What would you do if, on the day of your big conference, your keynote speaker fell into a crocodile? Would you boldly take to the stage before your delegates and announce that their visit had been a waste of time because the speaker was now incapacitated and that they should all go home? No of course you wouldn’t, you’d need a replacement speaker pronto.
Of course, this is easier said than done. Speakers are very often booked months in advance, an entire advertising campaign may have been built around them, the leaflet will have their gleaming mug on the front, and masses will be flocking from all corners of the land. So what do you really do if they are incapacitated all of a sudden? Is there Speaker Insurance, for instance?
This is where we encounter a split in the crowd. There are some of you, I’ve no doubt, that will have a Google’s worth of contacts on your phone and would be sure that you could call on a last minute favour.
There will be others, I suspect, who are not quite so organised. They will have banked on Johnny Speaker being cryogenically frozen the moment the booking was confirmed and then delivered directly to the venue by courier in bubble wrap. The concept of them not turning up is simply unfathomable.
If you’re a conference organiser worth your salt, you really should always have a back-up plan. A s-B-eaker, if you like.
The other week I was to chair a panel at the mia conference. The night before the event I thought what they might do if I decided to bail and spend the day shopping in Oxford Street and eating McDonald’s, and presumed that they’d simply call in another journalist with relative ease. I should say that I had no intention of buying jeans or Big Macs and was very much looking forward to being Mr. Important on stage. But what if?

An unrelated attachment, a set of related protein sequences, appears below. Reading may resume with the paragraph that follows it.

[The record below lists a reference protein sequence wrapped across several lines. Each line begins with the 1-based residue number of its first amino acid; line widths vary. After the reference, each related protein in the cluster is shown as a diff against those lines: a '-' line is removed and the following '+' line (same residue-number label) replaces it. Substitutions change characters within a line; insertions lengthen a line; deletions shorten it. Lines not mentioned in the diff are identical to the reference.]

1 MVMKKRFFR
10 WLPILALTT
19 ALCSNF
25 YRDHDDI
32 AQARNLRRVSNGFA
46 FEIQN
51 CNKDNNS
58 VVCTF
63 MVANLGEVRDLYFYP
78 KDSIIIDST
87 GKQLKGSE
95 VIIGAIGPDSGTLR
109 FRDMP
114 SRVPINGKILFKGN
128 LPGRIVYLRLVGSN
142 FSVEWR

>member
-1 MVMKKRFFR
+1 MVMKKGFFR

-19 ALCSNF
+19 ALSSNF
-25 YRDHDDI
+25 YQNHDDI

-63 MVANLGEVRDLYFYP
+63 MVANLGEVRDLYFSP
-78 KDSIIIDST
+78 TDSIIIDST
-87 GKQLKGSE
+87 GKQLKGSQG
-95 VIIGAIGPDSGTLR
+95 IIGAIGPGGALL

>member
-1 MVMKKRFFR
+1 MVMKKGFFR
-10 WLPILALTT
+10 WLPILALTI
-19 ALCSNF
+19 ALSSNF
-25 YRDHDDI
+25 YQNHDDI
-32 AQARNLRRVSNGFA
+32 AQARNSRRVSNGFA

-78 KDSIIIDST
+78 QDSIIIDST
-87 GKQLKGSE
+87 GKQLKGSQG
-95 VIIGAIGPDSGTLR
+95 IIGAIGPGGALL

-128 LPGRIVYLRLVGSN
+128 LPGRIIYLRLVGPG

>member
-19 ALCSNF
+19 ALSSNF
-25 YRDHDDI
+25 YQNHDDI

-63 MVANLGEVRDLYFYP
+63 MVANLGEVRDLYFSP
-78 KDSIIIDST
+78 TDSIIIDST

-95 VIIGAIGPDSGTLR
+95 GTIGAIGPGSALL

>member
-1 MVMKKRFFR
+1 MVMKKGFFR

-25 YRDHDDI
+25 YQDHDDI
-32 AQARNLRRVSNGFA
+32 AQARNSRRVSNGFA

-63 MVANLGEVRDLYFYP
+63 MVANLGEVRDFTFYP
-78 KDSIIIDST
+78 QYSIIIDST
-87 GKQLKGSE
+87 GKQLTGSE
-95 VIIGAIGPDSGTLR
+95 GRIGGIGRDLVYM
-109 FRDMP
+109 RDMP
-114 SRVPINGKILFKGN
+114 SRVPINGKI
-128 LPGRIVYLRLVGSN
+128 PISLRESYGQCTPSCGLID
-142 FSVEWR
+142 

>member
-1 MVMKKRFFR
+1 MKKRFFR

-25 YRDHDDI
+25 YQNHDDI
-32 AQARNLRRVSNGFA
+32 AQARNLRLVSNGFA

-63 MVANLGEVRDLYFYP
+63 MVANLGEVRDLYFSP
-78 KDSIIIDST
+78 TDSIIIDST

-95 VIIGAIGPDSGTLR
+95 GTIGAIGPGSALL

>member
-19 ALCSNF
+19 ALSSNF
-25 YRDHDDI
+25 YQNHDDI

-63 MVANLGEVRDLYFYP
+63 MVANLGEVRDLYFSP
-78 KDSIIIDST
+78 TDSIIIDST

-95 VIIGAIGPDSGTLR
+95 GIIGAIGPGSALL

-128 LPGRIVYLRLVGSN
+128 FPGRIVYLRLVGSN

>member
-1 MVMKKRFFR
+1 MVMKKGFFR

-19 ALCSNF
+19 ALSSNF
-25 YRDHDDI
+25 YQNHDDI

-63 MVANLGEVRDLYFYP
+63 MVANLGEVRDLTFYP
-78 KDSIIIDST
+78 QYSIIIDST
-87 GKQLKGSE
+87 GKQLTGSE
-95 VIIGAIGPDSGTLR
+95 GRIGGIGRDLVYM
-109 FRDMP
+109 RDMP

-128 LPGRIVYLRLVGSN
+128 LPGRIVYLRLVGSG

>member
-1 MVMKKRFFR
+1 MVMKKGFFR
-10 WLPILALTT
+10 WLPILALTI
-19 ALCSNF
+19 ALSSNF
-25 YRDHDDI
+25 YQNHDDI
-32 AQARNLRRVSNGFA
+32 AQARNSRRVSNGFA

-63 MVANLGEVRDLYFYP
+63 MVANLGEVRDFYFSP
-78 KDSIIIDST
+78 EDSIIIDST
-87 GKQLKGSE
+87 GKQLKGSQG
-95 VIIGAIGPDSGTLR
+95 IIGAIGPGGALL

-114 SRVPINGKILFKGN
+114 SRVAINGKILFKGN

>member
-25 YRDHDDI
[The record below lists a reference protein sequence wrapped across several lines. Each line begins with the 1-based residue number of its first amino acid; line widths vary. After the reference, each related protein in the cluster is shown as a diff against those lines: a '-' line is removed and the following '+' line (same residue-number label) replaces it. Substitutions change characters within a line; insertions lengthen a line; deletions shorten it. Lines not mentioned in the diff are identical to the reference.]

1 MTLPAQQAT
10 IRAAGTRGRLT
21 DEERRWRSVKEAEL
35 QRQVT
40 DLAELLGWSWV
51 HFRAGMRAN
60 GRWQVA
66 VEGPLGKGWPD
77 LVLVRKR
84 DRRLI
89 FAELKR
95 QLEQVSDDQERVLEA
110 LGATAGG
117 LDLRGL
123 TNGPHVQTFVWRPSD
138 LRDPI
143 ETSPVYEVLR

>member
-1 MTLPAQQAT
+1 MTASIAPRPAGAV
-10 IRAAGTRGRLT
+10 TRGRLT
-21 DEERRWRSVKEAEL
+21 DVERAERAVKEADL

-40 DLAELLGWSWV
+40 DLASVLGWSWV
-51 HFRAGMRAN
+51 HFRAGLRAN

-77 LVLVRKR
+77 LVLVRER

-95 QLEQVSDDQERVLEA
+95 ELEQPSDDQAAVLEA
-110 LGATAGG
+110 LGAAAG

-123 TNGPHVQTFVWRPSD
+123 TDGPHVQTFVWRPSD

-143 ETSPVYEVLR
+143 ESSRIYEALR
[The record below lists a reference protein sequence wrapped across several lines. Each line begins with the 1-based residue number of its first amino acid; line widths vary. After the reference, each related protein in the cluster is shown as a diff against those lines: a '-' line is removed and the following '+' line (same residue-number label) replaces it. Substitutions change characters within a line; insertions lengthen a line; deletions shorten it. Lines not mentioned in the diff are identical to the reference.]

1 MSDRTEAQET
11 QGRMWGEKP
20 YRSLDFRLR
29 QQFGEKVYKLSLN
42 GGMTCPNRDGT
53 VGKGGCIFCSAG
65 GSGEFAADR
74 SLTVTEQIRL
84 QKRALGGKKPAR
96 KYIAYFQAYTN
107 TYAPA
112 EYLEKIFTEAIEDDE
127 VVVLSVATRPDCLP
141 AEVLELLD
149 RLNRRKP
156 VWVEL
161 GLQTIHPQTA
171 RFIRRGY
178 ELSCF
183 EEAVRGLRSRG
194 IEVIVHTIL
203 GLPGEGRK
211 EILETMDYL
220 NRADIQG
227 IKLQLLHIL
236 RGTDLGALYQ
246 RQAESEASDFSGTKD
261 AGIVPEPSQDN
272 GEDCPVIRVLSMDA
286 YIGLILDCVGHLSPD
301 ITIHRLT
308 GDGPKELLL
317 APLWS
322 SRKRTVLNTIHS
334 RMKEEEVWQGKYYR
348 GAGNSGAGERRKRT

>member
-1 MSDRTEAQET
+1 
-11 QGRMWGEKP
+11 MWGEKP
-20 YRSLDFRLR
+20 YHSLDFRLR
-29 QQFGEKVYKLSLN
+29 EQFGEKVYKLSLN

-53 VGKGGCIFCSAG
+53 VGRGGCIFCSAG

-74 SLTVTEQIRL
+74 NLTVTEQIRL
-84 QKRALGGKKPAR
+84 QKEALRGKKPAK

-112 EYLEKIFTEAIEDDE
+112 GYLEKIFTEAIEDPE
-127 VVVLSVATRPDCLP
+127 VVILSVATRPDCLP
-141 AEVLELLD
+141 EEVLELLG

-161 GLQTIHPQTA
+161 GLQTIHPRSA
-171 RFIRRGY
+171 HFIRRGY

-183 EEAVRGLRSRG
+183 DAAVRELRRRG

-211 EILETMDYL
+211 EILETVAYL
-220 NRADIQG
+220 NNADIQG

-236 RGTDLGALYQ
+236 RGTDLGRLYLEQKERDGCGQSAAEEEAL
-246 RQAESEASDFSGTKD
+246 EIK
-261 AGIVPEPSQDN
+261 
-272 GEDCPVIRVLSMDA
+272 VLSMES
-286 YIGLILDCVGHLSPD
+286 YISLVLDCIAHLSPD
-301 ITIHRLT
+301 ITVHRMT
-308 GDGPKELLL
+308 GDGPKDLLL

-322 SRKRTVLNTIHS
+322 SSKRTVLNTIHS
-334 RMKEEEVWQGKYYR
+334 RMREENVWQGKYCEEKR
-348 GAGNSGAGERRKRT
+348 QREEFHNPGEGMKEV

Well, this week I was scheduled for no less than four engagements. I was to speak, I was to attend a Premier League football match in executive hospitality, I was to interview a prominent show organiser on camera, and attend a huge conference on the coast. I was looking forward to it.
On Sunday night, however, the first signs that something was afoot began to surface. After biting into a delicious piece of barbecued cow I felt an unwelcome tickle on one of my teeth. As the evening went by the tickle became a fistfight. By midnight, though, it was like the Battle of Agincourt. And, being British, I was losing. Badly.
The pain was unspeakable. So on Monday morning I popped into the Chamber of Terror – the dental surgery – and had it confirmed that Mr. Tooth was in need of some work.
Later that day my face swelled up, making it look as if I’d experimented to see how many size-5 footballs I could fit into my mouth. The answer seemingly suggests it is 78.
It was clear that my engagements were going to need to be put on hold. The only thing worse than the agony of my puss-filled face was the guilt on bailing on the appointments – which had all been booked well over a month ago. Rescheduling isn’t so straightforward as there are deadlines and other such things.
Had it been a bout of man-flu, a broken finger, or a poor haircut, it wouldn’t have been a problem. I would have soldiered on. The Tooth of Death, though? Aside from actually being eaten by a crocodile, there is little else that can put you so far out of action. The painkillers I was on helped keep the agony down, but played havoc with my mind. Every time I tried to type a word on the keyboard an elephant in a stove pipe hat kept flicking my ear – I was out of it.
The situation is now improving, mercifully, and I am well and truly humbled that those on whom I had to cancel were all so understanding; they are a true testament to the industry. Unlike man-flu or a broken finger, everyone has sympathy for someone with a toothache – or tooth mega-death-blood-storm, as I had.
If you are organising a conference and your keynote speaker drops out, that’s the stuff of nightmares. If, though, they dropped out because of dental pain, be assured they’re having a worse day than you.